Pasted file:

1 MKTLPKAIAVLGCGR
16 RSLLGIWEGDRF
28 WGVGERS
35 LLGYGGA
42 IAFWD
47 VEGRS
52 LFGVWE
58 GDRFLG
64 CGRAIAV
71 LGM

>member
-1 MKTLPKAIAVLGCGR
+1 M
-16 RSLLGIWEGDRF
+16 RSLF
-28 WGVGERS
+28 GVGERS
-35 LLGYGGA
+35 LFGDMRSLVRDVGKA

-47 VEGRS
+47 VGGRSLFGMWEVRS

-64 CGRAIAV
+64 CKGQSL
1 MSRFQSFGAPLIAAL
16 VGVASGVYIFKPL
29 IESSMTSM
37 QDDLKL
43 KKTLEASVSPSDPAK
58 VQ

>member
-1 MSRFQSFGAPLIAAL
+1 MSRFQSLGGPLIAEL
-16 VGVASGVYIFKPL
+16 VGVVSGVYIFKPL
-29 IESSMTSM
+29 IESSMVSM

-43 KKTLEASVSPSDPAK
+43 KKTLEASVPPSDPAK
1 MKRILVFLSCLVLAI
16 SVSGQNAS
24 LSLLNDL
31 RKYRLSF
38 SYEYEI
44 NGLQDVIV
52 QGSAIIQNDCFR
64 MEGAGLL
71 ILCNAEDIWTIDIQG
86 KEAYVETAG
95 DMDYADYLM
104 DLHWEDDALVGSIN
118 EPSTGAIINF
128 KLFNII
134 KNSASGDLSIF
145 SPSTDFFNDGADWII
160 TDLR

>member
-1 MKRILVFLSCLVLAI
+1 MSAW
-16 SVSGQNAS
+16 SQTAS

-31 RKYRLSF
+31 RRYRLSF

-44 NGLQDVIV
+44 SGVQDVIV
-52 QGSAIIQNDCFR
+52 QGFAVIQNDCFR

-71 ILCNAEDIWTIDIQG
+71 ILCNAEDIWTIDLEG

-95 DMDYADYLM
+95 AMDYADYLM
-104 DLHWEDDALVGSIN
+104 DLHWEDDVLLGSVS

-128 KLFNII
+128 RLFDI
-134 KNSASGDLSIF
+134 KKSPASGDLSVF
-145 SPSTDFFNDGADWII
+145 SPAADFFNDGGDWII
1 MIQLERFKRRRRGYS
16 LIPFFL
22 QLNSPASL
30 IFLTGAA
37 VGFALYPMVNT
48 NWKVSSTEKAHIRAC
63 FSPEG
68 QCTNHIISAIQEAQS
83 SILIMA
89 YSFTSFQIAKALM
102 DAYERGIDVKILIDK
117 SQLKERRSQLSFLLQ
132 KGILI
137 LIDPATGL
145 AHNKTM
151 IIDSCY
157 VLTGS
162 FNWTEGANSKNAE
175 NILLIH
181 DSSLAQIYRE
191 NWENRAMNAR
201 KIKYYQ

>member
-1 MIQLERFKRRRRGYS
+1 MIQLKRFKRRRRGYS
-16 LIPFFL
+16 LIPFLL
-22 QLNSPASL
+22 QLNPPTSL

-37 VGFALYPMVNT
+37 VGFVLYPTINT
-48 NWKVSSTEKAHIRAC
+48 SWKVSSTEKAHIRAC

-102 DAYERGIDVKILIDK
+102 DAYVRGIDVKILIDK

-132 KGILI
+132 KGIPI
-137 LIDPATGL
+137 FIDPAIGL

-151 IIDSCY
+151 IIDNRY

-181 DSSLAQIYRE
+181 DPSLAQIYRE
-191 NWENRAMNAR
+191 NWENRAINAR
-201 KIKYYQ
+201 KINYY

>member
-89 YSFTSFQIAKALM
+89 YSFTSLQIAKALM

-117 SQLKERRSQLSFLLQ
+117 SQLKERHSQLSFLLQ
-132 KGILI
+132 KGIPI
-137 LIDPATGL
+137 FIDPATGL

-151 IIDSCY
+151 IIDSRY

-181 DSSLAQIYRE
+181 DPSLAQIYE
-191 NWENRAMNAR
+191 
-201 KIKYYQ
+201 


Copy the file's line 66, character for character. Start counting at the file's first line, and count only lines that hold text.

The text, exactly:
+52 QGFAVIQNDCFR